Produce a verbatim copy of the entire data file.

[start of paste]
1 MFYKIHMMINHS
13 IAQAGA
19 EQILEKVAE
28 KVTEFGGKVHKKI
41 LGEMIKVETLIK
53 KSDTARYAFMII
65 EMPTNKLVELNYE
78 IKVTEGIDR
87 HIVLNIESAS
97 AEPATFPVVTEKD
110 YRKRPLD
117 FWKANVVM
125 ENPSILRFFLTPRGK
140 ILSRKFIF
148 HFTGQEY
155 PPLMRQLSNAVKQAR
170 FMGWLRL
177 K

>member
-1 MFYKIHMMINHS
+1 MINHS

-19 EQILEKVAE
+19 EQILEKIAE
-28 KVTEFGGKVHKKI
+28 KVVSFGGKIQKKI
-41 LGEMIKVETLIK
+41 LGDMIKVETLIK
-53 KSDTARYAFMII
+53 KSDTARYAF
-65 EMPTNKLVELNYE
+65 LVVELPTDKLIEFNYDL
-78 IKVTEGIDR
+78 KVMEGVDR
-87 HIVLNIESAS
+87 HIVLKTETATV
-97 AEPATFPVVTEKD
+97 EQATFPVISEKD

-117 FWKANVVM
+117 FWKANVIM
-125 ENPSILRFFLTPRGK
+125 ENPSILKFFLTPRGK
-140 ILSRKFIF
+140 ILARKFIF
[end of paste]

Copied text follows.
1 MFYKIHMMINHS
13 IAQAGA
19 EQILEKVAE
28 KVTEFGGKVHKKI
41 LGEMIKVETLIK
53 KSDTARYAFMII
65 EMPTNKLVELNYE
78 IKVTEGIDR
87 HIVLNIESAS
97 AEPATFPVVTEKD
110 YRKRPLD
117 FWKANVVM
125 ENPSILRFFLTPRGK
140 ILSRKFIF
148 HFTGQEY
155 PPLMRQLSNAVKQAR
170 FMGWLRL
177 K

>member
-1 MFYKIHMMINHS
+1 MINHS

-19 EQILEKVAE
+19 EQILEKIAE
-28 KVTEFGGKVHKKI
+28 KVVSFGGKIQKKI
-41 LGEMIKVETLIK
+41 LGDMIKVETLIK
-53 KSDTARYAFMII
+53 KSDTARYAF
-65 EMPTNKLVELNYE
+65 LVVELPTDKLIEFNYDL
-78 IKVTEGIDR
+78 KVMEGVDR
-87 HIVLNIESAS
+87 HIVLKTETATV
-97 AEPATFPVVTEKD
+97 EQATFPVISEKD

-117 FWKANVVM
+117 FWKANVIM
-125 ENPSILRFFLTPRGK
+125 ENPSILKFFLTPRGK
-140 ILSRKFIF
+140 ILARKFIF